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THE CASTELLI ROMANI

Nature and History

Author: Giammaria Maffi

Multimedia: Giammaria Maffi

"(These hills) became alive, as they sunk down in harmonious sinuous lines, illuminated by the prodigious clearness of the air which seemed about to fly towards the sky (…)". Nikolaj Vasiljeevitch Gogol.

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So warmly did Gogol, the famous Russian writer, describe the Alban Hills in his letters from Italy, during one of his frequent stays around 1838 in parts of Albano and Genzano, where he composed some pages of his celebrated novel "Dead Souls". Like many other writers and artists of that age he had discovered the beauty and riches of these places, overcoming an initial scepticism. Certainly, among the many hill zones of volcanic origin surrounding Rome, the Alban Hills represent an anthropical ecosystem full of fascination and variety. Their features are quite distinct from those of the external ring of the volcanic crater - to the north, the complex of so-called Colli Tuscolani, and to the south west, the already quoted Alban Hills. This ambience has two sides to it: the countryside is, on the one hand, uneven and wild - but when it descends towards the sea it appears more open and, in fact, "sinuous", so that the whole region has an animated and variable image. Its beauty has always been, in some tracts, wild and a little hostile, as we may sometimes discover today; it seems, too,at times to have been able to appear shadowy and mysterious, almost an enemy - this region which gave birth to the so-called Castelli Romani. ?Such variety and richness of hill country has favoured, then, from ancient times, the development and cultivation of different crops such as vines, olives and grain, while above a height of 400 metres rich vegetation has extended from year to year, consisting mostly of beeches and oaks. Man has intervened, creating ample wooded areas, planting chestnut trees which grow rapidly and are good for carpentry and building purposes. This Lazio territory, most of which comes within the confines of the Parco Regionale Dei Castelli Romani, largely retains its beauty and variety of countryside. In ancient times, due also to its favourable summer climate, it attracted Romans to settle and build here. First,in the time of the Republic, patrician and consular villas were built here, and then, in the 80's B. C., a sumptuous summer residence for the Emperor Domitian himself, by Lake Albano.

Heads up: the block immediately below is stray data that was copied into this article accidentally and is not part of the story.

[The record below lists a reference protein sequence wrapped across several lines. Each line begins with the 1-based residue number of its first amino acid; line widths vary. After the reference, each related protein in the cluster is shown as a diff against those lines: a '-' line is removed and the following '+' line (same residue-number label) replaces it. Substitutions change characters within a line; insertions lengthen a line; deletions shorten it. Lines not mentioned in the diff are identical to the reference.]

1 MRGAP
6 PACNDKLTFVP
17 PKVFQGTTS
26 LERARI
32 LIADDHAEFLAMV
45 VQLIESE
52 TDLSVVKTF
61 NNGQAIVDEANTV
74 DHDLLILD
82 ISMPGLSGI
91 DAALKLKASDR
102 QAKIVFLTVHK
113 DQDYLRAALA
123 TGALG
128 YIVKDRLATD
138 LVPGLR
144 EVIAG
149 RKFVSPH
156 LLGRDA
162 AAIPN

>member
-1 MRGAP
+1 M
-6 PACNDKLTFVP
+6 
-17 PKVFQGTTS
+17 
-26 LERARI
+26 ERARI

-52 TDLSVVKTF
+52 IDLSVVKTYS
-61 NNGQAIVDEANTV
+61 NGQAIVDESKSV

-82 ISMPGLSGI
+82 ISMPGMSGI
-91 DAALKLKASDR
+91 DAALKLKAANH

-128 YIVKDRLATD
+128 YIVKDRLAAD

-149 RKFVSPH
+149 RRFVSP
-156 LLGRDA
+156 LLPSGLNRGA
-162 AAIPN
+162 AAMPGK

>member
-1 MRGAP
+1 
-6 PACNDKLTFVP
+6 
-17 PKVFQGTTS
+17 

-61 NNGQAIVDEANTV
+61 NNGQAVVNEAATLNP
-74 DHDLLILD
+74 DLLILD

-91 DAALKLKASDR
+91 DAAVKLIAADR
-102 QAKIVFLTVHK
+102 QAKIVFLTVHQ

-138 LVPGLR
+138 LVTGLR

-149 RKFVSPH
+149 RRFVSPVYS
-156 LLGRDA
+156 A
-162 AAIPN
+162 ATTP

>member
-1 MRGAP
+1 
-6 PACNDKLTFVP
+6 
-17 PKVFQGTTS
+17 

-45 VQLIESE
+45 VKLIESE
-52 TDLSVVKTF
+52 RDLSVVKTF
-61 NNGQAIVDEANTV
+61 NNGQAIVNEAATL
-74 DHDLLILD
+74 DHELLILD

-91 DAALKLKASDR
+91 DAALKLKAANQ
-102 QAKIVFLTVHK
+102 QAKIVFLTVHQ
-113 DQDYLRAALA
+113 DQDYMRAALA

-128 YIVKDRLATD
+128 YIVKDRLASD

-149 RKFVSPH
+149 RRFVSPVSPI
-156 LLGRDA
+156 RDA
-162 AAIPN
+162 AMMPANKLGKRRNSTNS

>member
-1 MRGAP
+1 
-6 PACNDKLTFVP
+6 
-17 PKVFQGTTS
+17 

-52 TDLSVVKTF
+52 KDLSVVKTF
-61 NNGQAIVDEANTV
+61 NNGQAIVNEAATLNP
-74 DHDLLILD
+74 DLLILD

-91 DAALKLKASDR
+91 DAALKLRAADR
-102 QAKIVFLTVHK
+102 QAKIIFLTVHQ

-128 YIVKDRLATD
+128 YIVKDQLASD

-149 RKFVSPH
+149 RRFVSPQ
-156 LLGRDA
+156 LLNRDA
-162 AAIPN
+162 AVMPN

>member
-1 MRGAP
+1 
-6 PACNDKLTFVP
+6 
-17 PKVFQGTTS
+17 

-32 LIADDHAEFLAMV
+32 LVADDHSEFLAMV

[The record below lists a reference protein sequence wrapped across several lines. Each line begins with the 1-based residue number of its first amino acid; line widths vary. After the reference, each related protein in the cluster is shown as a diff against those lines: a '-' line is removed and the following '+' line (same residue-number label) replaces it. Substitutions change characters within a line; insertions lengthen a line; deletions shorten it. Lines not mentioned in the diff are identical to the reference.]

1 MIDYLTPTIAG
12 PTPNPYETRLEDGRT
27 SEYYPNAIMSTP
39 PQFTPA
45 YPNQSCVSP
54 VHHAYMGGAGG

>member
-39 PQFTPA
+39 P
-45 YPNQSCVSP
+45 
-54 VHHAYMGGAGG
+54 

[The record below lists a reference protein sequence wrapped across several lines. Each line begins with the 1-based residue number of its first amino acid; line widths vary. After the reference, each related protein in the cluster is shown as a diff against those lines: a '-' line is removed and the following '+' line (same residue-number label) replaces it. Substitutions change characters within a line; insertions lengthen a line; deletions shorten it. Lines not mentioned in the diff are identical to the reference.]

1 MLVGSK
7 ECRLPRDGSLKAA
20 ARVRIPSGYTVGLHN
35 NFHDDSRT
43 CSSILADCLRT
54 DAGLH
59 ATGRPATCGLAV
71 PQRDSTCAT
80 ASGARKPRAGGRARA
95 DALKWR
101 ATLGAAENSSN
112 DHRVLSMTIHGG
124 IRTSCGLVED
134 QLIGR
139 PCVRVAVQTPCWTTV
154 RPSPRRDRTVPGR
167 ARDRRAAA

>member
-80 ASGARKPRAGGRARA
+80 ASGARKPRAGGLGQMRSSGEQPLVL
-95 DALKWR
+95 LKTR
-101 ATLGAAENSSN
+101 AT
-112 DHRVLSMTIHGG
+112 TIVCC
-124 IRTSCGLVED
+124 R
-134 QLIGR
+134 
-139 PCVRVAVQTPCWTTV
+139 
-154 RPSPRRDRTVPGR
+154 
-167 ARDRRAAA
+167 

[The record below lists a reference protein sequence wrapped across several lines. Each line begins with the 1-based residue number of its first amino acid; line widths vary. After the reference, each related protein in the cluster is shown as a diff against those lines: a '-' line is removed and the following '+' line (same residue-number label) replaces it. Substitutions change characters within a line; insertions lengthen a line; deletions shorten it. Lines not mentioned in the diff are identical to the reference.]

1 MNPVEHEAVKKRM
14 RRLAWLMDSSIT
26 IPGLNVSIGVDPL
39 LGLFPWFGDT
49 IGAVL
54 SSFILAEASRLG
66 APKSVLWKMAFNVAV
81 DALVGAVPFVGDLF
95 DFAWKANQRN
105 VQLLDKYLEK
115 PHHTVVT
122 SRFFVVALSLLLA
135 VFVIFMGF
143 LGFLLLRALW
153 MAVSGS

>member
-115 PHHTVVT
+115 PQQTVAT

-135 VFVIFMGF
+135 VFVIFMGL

So the history and peculiarities of the area of the Castelli Romani seem to be closely linked to its geographical variousness. This first made possible the formation and consolidation of inhabited centres of different kinds and sizes, scattered throughout the region. Then, during the so-called phase of "battlements", of the feudal age (early Middle Ages), came the birth of agricultural centres, organised round a comparable to the "domuscultae" of the Campagna Romana, farming units of former times. They adopted the praedia of Roman times, evolved first as "curtes", that is to say, fenced settlements, and then "castra", the first settlements surrounded by walls - which anticipates the castles of the feudal era.

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So the history and peculiarities of the area of the Castelli Romani seem to be closely linked to its geographical variousness. This first made possible the formation and consolidation of inhabited centres of different kinds and sizes, scattered throughout the region. Then, during the so-called phase of "battlements", of the feudal age (early Middle Ages), came the birth of agricultural centres, organised round a comparable to the "domuscultae" of the Campagna Romana, farming units of former times. They adopted the praedia of Roman times, evolved first as "curtes", that is to say, fenced settlements, and then "castra", the first settlements surrounded by walls - which anticipates the castles of the feudal era.
Today very little remains of this complex of crenellated towers and medieval walls constructed with buttresses of tufo, once features of these parts. But it is still possible in some corners of the city or along some urban or provincial roads connecting different centres to notice what was once an efficient system of control and management of the territory by local signorie (feudal authorities). There was a system of garrisons, situated along the ancient consular roads (the Appia, the Via Latina, now the Anagnina connecting with the Tuscolana), points of necessary passage connecting all centres in the hinterland and in southern Italy.